I am half Jewish (father), but I was raised Christian. I always identified with Christianity. Until I stopped identifying with anything.
That changed when I came to New York City to live in 1975.
I was lucky. I arrived in New York at a time when the old Jewish culture was still alive in Manhattan, especially on the Lower East Side. It wasn't nearly as vibrant as it was years earlier, but it was still there. I moved to 10th Street, in the East Village, between Second and Third Avenues. On 12th Street and Second Avenue there was a Yiddish Theater. On Second Avenue and 10th Street was the incredible Second Avenue Deli. A mere three minutes from my apartment, this was my grammar school, my high school and my college for all things Jewish in New York City. It was probably the most famous Jewish deli in New York—neck and neck with Katz's—and was acknowledged to serve the best food.
On the sidewalk in front, were embedded the names of the stars of the Yiddish theater along with other names I did not know. In the evenings, old people would have dinner at the Deli and slowly walk the two blocks to that last Yiddish theater to laugh or cry or both listening to a language that was slowly dying but—not yet.
The Second Avenue Deli was the perfect place for a sheltered, Christian-raised Virginia boy to get an education. It was raucous, it was noisy, it was crowded. The waiters were old, distracted and determinedly not polite. I did not know what 95% of the food they served was.
But if your first taste of pastrami was at the Second Avenue Deli between two pieces of rye bread, then God favored you. I don't even think I knew what pastrami was or corned beef, for that matter. A waiter must have told me to try it.
Holy Mother of God. As Mel Brooks once put it, "My tongue just gave a party for my mouth." I feel fortunate to have discovered and relished this food before I became burdened by the knowledge of its unhealthiness. I only experienced the joy of it.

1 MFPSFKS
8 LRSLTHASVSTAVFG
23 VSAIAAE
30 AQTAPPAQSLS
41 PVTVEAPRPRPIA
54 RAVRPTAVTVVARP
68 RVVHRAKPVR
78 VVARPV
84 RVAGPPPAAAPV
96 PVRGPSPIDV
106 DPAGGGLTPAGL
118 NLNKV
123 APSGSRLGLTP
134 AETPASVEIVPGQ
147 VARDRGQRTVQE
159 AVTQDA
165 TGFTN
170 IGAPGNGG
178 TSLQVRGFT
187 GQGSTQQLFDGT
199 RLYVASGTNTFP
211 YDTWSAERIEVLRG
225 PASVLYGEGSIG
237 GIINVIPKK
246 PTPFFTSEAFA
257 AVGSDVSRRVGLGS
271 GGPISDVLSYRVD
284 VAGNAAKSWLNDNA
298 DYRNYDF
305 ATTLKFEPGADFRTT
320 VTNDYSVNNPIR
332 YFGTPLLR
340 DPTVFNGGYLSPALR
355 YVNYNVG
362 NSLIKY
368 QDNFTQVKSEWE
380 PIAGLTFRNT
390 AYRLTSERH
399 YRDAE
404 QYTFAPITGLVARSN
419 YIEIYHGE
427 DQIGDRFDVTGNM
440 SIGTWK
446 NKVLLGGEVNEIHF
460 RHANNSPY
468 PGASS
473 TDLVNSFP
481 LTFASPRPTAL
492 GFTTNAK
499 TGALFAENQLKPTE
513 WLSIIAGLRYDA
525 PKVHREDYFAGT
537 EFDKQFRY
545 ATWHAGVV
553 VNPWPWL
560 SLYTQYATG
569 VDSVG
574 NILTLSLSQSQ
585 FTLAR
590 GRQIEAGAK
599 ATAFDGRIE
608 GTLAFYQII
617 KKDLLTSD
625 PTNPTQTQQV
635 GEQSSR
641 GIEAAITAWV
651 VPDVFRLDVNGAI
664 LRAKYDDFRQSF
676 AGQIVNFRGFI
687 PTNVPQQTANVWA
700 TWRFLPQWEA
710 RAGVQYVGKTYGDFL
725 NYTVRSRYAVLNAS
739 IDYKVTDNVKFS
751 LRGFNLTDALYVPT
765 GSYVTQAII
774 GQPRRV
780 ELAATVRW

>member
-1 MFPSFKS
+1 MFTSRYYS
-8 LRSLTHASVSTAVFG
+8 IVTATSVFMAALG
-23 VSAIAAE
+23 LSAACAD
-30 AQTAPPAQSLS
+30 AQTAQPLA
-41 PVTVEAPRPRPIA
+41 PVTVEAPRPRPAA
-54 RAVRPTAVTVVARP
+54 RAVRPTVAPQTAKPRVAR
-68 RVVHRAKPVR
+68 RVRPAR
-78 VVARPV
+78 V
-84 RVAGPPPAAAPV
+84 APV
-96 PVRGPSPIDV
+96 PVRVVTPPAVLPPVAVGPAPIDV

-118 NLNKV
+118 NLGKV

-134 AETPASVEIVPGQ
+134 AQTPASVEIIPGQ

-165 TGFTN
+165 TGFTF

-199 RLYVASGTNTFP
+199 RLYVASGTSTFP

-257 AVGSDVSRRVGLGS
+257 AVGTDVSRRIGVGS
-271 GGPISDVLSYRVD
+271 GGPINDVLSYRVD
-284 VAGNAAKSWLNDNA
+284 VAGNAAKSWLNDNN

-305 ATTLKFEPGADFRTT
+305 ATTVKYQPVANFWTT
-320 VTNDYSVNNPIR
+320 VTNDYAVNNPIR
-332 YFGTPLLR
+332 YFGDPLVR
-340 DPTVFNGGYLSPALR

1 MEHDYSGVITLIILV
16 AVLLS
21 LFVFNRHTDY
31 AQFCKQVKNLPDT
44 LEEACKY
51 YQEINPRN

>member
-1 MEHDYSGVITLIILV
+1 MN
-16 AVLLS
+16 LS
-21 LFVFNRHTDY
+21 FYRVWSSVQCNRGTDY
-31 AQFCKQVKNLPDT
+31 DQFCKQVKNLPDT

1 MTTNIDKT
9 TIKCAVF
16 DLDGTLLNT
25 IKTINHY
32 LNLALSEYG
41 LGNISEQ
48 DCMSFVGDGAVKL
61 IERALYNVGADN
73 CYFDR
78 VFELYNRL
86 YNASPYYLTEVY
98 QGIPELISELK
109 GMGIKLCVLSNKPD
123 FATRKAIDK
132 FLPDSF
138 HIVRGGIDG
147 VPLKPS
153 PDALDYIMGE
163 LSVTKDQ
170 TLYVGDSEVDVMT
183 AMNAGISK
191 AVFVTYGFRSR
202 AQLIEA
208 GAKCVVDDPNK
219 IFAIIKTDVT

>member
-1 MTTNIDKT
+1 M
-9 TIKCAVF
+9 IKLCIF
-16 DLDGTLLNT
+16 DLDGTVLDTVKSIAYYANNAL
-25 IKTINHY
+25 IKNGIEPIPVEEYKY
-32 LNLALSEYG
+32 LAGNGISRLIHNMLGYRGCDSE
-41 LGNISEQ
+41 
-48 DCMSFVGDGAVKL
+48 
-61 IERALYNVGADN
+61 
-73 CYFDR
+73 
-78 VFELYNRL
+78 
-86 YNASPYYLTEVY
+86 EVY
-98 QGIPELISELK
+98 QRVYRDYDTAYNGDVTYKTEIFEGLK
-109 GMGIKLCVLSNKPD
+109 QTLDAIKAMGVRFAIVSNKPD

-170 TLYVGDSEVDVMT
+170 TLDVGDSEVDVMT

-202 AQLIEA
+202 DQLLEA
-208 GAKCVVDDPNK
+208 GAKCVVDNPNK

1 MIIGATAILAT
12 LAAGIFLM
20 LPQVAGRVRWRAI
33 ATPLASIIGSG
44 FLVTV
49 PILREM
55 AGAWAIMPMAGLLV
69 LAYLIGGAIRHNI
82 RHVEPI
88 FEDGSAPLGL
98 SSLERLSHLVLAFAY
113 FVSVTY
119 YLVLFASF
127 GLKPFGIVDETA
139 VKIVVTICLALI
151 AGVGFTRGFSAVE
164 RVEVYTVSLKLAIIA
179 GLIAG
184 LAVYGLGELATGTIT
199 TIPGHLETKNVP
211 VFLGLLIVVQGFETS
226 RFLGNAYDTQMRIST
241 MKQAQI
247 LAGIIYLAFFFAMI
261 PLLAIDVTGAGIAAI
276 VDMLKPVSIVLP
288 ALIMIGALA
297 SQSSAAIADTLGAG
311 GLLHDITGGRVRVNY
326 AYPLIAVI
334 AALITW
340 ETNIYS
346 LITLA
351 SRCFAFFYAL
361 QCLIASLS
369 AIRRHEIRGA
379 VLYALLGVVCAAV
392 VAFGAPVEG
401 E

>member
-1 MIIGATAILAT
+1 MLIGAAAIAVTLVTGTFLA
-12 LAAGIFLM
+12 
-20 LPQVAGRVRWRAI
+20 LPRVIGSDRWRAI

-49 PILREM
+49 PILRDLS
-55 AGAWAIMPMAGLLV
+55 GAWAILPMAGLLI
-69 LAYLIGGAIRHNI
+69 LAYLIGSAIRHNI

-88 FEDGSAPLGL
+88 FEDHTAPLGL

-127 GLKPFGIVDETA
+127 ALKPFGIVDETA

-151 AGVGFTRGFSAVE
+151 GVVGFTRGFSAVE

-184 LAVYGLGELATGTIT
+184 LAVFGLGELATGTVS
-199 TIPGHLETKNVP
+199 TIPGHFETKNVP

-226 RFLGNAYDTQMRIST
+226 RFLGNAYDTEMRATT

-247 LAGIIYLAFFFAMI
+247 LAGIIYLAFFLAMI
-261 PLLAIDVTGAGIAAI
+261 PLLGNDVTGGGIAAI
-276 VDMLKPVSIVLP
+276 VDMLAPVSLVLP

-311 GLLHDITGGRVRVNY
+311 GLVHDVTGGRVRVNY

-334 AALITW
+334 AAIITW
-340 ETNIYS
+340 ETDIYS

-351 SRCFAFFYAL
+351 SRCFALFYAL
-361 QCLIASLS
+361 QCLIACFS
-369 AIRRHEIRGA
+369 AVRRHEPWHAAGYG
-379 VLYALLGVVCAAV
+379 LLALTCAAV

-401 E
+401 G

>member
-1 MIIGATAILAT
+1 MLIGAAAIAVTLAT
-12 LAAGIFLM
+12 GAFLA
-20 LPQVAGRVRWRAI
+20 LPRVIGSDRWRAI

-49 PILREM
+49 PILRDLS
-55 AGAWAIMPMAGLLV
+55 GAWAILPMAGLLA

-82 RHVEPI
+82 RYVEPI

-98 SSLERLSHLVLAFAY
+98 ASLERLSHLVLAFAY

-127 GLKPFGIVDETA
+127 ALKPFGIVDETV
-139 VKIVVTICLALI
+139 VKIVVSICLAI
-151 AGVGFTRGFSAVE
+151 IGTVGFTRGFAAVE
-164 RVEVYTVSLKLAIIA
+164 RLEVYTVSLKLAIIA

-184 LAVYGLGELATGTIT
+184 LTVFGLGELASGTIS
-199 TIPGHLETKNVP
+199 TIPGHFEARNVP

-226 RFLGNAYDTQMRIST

|Heaven, I'm in heaven...|
And the people! The owner was Abe Lebewohl. He was everywhere, cajoling, ordering, inspecting, admonishing, greeting. Pudgy, with decreasing hair and unlimited energy, he really did seem to be three places at once. I heard him say to someone once: "I'm gonna be on Channel Five tonight! I made a huge Empire State Building entirely out of chopped liver!" R.I.P., Abe.
What Fyvush Finkel, a famous actor in the Yiddish theater, said about eating in another Jewish restaurant two blocks away could well apply at the Deli, "I ate there for 30 years and never got what I wanted. The waiter always talked me out of it." Indeed, they did. That world! So liberating from my tight-sphinctered Virginia Episcopalian origins. People raised their voices! People gestured! People disputed! People were alive! I felt like I'd been given a purge of chicken fat and matzo ball soup. Ahhhhhh. Slowly but surely, simply by living in New York City, part of me became distinctly Jewish. It still is.
The deli is closed now, has been for years. A bank occupies the space. (The Deli relocated in Midtown, but I haven't had the heart to go. I only want the original.) But it will always be there, in my heart. A cholesterol-laden heart, I'm sure, after eating so much of that calorific, delicious food. But not so laden as to not always to have a place for the Second Avenue Deli.
I remember one day, after a typical heavenly meal, stepping up to the man behind the cash register to pay my bill. He looked to be in his sixties, was dressed in a faded shirt and tie. I recognized that tie!
"Hey!" I said. "I have a tie exactly like yours!"
"If I were you," he said wearily, "I wouldn't be so proud."